Not just a boatman

by Nachiket Kelkar

 

Pramod was one of these people, affecting and affected by the river, and by dolphin conservation…

 

I first met the unbelievable character that went by the name of Pramod Mandal in December 2006 in Bhagalpur, Bihar. A dark, tall, lanky man wearing a greasy dark brown shirt, a lungi of an unknown hue of grime, with a muffler of the same color stood before me, early in the morning.

He was bending forward as a gesture of respect, and muttered ‘ Pranaam , sir!’ (Greetings, sir!) in a hoarse, ineffective voice. I said ‘ Namaste ’ back to him, and smiled. Pramod didn’t smile back, for he perhaps felt very shy. He got back to work, arranging things on his boat, a ritual broken only by the swear words he occasionally uttered to his lazy helper on the boat, his younger brother Manoj wa .(Similar to ‘ji’, ‘wa’ is a suffix commonplace in personal address in rural Bihar.)

I was in Bhagalpur to participate in a river dolphin survey happening in the Vikramshila Gangetic Dolphin Sanctuary, hosted by Dr. Sunil Choudhary. Today was going to be my first-ever sighting and orientation to the river and the Ganges river dolphin, the animal I was planning to study for my M.Sc. in wildlife biology. Pramod wa was the skipper of the survey vessel, his large, noisy and unwieldy country boat with a knobbed diesel-powered inboard motor.

The Vikramshila Sanctuary, a 60-km stretch of the Ganga River was a place full of river dolphins and full of people too. There were people just everywhere — fishing, crossing the river in motorized ferries, bathing along the banks, farming and washing cattle. Pramod wa was one of these people, affecting and affected by the river, and by river dolphin conservation, in many ways. He lived on the southern alluvial bank of the Ganga, in Mirzapur diyara, near a meandering section of the river, which often had a lot of dolphin mothers and calves. He was the eldest of three brothers and his only work was his boat (which he revered as his mother) – that served as a crossing ferry every day, or as the river dolphin survey boat. His youngest brother and helper Manoj wa was a funnily uncouth yet docile teenager hooked to his mobile phone. The middle brother, Pappu, was an outlaw who roamed the floodplain scrublands with his gang of bandits.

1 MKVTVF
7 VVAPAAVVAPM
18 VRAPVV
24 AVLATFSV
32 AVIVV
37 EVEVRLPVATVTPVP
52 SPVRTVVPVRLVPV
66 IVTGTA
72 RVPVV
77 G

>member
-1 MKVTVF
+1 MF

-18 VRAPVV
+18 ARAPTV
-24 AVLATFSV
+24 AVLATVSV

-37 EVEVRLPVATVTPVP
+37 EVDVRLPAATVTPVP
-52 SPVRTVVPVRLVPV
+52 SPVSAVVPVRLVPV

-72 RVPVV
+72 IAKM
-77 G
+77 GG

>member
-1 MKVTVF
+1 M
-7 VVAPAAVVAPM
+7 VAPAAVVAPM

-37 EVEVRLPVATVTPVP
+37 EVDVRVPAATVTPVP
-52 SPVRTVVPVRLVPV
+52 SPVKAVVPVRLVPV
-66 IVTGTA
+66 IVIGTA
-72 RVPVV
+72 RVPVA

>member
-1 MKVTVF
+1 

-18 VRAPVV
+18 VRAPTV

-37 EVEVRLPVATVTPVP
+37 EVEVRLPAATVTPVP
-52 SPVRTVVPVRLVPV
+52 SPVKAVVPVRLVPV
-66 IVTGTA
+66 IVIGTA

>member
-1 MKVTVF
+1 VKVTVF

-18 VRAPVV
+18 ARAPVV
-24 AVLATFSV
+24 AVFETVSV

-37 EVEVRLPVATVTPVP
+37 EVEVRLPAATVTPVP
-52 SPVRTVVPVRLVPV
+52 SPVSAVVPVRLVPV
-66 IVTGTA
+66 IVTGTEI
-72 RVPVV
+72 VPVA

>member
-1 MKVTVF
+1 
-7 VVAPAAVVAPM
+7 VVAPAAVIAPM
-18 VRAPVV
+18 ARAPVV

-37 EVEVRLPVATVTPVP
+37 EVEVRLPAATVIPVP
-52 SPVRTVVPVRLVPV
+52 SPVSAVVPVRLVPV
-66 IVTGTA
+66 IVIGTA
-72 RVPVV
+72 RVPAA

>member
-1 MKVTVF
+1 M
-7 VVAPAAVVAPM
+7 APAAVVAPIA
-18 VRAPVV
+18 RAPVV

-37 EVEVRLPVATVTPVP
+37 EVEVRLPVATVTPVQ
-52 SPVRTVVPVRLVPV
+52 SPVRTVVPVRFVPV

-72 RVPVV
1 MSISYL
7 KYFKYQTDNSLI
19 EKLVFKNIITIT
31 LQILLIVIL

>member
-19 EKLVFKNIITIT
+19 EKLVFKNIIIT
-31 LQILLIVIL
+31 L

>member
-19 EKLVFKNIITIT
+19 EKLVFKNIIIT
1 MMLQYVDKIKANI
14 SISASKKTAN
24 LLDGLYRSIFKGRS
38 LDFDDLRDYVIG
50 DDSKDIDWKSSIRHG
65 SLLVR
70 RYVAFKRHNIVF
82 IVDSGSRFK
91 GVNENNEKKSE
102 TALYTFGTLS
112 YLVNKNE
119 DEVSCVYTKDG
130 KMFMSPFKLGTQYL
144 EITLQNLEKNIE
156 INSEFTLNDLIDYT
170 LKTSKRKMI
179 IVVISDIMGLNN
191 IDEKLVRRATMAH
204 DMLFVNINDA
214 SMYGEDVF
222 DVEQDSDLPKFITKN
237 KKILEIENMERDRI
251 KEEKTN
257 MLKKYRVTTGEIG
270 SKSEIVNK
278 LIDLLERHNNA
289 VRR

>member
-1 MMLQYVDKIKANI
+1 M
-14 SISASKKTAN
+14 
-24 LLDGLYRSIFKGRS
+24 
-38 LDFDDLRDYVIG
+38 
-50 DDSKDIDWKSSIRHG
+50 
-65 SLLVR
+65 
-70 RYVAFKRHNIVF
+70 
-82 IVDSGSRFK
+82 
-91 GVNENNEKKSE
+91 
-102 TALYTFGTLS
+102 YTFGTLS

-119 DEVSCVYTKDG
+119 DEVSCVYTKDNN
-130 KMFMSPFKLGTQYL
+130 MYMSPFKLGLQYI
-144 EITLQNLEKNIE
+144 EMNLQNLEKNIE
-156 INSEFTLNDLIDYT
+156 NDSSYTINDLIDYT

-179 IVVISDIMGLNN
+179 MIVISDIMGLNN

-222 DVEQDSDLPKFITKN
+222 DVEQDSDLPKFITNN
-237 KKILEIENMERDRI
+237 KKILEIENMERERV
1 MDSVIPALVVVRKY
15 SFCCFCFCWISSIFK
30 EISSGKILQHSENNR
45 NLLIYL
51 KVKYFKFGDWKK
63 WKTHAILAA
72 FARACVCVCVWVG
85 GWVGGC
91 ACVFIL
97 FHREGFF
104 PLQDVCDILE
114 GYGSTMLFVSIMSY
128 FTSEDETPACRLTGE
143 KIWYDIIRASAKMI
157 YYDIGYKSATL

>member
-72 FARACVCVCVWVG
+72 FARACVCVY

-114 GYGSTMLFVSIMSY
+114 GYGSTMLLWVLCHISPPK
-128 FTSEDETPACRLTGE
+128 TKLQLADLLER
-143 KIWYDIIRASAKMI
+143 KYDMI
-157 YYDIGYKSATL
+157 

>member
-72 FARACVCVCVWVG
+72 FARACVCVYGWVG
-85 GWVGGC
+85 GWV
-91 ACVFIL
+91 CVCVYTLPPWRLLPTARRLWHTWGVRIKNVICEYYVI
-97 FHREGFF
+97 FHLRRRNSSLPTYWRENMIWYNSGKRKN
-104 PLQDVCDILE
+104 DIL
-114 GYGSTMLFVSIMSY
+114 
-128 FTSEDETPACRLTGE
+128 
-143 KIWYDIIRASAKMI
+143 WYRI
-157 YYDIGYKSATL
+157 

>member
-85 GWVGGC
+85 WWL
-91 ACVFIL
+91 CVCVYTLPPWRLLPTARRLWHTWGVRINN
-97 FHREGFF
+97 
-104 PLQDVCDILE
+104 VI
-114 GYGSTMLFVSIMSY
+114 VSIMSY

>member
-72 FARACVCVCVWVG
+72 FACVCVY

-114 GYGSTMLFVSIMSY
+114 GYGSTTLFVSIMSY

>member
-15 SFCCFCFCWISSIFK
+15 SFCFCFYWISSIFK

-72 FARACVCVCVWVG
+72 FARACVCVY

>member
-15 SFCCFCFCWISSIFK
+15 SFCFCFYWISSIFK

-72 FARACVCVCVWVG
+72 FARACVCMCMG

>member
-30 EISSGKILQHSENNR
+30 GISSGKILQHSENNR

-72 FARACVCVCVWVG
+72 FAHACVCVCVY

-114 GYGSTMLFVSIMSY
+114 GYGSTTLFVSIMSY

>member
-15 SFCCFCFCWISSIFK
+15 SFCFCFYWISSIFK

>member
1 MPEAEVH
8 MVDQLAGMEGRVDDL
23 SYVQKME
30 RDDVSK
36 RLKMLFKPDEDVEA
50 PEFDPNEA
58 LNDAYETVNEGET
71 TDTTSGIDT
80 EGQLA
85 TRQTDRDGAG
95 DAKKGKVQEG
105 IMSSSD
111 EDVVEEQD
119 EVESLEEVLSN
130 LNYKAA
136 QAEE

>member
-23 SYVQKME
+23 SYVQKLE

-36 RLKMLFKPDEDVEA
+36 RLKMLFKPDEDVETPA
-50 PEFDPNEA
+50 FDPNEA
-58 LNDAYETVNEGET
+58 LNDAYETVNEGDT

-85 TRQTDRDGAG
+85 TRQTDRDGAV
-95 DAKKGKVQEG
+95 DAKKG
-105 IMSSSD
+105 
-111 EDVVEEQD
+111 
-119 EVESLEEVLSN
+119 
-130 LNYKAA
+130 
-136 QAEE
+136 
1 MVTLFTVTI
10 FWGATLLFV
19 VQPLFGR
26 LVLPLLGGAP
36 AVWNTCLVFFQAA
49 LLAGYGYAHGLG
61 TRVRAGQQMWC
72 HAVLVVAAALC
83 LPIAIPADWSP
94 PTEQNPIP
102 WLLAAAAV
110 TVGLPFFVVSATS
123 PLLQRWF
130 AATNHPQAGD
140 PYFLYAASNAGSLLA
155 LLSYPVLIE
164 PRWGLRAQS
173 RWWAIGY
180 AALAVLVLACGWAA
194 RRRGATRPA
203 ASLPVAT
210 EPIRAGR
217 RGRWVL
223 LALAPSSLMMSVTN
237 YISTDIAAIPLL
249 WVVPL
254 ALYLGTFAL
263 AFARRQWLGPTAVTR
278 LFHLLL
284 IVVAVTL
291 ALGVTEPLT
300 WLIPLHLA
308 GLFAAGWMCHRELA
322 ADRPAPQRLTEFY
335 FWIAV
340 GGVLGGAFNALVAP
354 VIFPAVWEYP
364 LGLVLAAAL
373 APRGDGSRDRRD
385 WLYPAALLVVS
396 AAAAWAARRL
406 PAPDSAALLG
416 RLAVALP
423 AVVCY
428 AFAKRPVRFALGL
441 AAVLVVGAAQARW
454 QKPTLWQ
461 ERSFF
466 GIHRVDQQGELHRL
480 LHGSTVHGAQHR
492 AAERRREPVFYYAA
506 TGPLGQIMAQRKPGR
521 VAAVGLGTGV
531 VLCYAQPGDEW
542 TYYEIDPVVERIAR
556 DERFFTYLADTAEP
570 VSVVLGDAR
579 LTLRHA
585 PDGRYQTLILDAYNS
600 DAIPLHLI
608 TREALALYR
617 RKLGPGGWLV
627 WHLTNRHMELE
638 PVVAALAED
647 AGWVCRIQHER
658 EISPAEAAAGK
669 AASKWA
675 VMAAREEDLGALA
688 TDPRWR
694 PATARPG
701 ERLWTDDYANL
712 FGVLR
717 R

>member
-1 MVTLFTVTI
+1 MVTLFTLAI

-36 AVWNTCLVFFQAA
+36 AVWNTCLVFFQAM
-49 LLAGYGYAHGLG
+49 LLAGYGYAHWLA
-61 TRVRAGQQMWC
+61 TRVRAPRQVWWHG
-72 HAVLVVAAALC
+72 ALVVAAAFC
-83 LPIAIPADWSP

When I did my river dolphin studies, I depended on Pramod entirely and we have been working with him regularly ever since. He has been our all-weather boat charioteer for long. He has cooked rice, fish and potato curry for us. The river stretch that was patrolled by Pappu’s gang was always safe for us to work. On one instance he saved my life, by talking politely to 20 rifle-wielding bandits, asking them to spare me, as I was just a harmless researcher! It is now almost eight years since Pramod has been working with us. In this process he has not remained just a boatman. Quite very naturally, again, he has become integrated in the river dolphin conservation program. ‘Pramod’s boat’ has become a harbinger of news about dolphins and other animals. Pramod has learnt a lot from the river. He has watched her change, has lost his land in floods, and has even been moved inwardly with respect, pride and emotion towards her wild nature. The Forest Department formally appointed Pramod as an informer in 2009-10, on the suggestion of Dr. Sunil. Pramod, apart from moving upriver and downriver, now keeps an eye out for and regularly reports dead dolphin sightings, presence of otters or muggers or gharials, bird and turtle hunting, and fishers using illegal nets. He approaches wrongdoers and calmly says in his hoarse, deep characteristic voice: ‘what you are doing is an illegal activity. My job is to only let you know that it is one’, and then walks away quietly, cellphone in hand, calling the Department to provide the information.

I could not visit Vikramshila for almost two-and-a-half years until October 2011. But when I reached and later met Pramod, I was amazed by the transformation in this man. No more was he bent forward or quivering. His ‘ Pranaam , sir!’ had attained self-respect and confidence, and he spoke standing erect, looking into my eyes. Mr. Pramod Mandal, bona fide resident of the floodplains, had transformed into a self-reliant individual. I had read the phrase ‘involving stakeholders’, but understood what it meant now, on meeting Pramod.

I smiled at him and this time he smiled back.


This article appeared in the Hindu in School on 5 September 2012.

Photo credit: Pramod Mandal